The American political and media elites that spent the first two years of the Trump administration promoting the Russian collusion hoax have some explaining to do. And not merely explaining: They owe the president an apology.
As Attorney General William Barr said on Thursday before releasing the Mueller report, “After nearly two years of investigation, thousands of subpoenas, and hundreds of warrants and witness interviews, the special counsel confirmed that the Russian government sponsored efforts to illegally interfere with the 2016 presidential election but did not find that the Trump campaign or other Americans colluded in those schemes.”
And yet nearly the entire complex of elite media was actively complicit in promoting the biggest political conspiracy theory in American history: that Hillary Clinton lost the election because Donald Trump conspired with Vladimir Putin to — well, that was always a moving target — but to somehow deprive Mrs. Clinton of victory. What we now know definitively is that Robert Mueller, the special counsel, and a team of very accomplished, mostly Clinton-supporting, prosecutors were unable to find evidence of a conspiracy that had been taken as an article of faith by Trump haters.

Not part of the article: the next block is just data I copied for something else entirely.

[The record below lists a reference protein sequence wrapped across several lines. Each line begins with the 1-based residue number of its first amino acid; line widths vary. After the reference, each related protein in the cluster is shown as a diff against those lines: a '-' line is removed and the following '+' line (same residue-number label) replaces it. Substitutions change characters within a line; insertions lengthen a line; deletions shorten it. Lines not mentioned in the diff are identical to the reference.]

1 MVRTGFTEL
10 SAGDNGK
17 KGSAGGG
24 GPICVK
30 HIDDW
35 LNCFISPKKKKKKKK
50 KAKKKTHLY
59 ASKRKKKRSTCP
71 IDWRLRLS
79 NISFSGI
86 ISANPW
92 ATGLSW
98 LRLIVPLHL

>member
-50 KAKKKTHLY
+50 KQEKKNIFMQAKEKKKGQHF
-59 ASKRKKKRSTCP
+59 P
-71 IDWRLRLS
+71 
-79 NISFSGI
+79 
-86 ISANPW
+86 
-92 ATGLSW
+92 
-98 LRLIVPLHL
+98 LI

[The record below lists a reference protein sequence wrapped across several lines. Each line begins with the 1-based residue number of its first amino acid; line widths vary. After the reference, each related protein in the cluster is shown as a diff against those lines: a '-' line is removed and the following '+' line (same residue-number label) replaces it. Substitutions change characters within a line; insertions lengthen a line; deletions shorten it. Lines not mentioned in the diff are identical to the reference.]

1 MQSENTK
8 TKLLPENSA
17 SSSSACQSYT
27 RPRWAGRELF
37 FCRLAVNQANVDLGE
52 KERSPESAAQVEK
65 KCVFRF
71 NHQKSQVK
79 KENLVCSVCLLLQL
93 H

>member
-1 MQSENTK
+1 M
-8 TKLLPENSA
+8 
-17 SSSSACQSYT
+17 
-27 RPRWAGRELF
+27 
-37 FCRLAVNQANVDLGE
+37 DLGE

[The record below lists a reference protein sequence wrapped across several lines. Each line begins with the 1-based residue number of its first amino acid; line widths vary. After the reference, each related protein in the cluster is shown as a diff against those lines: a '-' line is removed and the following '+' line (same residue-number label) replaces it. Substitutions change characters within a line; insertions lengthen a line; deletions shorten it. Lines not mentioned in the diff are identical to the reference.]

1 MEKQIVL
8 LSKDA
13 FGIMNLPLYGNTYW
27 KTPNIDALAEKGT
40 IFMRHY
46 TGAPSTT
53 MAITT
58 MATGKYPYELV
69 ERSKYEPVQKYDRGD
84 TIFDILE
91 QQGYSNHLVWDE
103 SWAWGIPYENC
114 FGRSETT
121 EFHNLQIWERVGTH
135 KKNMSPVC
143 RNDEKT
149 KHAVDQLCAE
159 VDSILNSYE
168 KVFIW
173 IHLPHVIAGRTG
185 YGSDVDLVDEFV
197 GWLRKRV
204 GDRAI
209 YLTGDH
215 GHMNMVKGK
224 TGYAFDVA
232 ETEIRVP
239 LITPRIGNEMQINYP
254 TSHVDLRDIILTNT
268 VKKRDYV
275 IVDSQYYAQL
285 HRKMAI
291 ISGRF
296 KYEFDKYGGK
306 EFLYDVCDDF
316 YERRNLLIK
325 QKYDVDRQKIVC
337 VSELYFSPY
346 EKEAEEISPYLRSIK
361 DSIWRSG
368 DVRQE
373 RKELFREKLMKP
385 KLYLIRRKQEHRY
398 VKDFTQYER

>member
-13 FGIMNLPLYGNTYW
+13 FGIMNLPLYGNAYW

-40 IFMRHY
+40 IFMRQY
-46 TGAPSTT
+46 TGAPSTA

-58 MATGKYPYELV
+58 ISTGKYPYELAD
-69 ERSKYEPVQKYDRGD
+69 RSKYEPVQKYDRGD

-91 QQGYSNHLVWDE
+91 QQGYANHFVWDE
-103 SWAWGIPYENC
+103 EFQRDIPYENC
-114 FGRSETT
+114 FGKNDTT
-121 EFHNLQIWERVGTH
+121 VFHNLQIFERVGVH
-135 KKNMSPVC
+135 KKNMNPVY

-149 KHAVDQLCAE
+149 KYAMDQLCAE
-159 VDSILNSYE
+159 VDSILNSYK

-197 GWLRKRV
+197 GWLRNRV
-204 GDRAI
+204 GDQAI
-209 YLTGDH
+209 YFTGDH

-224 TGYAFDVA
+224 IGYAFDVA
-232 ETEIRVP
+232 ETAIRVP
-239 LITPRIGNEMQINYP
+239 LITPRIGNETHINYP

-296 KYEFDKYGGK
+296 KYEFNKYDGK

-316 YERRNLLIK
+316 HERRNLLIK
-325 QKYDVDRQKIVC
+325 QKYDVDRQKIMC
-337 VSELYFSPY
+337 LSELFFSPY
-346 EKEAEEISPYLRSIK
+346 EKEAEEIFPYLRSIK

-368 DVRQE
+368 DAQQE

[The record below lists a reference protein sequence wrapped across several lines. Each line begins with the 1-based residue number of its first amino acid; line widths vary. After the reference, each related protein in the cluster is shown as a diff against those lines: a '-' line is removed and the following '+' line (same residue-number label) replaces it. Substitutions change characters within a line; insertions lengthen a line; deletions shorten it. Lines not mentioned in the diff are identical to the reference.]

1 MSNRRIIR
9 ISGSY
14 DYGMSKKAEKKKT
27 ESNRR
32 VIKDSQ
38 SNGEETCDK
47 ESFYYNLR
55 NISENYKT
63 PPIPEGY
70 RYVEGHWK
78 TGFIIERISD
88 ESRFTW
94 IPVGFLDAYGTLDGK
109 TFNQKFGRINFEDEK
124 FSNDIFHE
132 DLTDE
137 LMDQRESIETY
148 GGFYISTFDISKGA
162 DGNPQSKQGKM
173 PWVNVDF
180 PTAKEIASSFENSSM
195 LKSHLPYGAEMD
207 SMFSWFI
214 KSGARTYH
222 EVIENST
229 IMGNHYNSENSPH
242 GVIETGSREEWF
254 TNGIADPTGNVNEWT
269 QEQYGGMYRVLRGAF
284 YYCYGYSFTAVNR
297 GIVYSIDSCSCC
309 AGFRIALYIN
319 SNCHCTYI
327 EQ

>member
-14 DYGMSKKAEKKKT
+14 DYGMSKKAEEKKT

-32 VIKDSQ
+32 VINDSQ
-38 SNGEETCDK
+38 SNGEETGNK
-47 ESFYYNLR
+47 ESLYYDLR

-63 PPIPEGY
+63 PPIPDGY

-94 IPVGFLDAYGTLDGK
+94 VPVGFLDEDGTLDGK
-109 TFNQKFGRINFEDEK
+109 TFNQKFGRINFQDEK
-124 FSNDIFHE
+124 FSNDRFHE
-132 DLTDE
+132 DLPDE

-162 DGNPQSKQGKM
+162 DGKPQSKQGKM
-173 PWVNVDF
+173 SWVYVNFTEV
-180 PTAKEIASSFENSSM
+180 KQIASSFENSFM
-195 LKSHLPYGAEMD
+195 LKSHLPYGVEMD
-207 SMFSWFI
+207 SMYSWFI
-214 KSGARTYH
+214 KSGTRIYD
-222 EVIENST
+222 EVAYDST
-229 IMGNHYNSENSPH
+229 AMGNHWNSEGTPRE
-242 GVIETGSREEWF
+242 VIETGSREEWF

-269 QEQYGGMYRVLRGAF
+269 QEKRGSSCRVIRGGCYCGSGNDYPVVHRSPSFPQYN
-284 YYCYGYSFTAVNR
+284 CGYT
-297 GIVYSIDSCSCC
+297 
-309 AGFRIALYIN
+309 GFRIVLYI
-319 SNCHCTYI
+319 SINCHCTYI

Journalists don’t like being called “fake news,” but too many of them uncritically accepted the Trump-Russia narrative, probably because of their strong distaste for Mr. Trump himself. But that lack of objectivity represents a major professional failure, and it’s Exhibit A in why Mr. Trump’s taunt resonates with so many Americans. Gallup polling shows that for 69 percent of Americans, trust in the media has fallen over the last decade. Among Republicans, it’s 94 percent; for independents, it’s 75 percent and for moderates it’s 66. Only among self-identified liberals and progressives does a majority continue to trust the media. They like what they hear.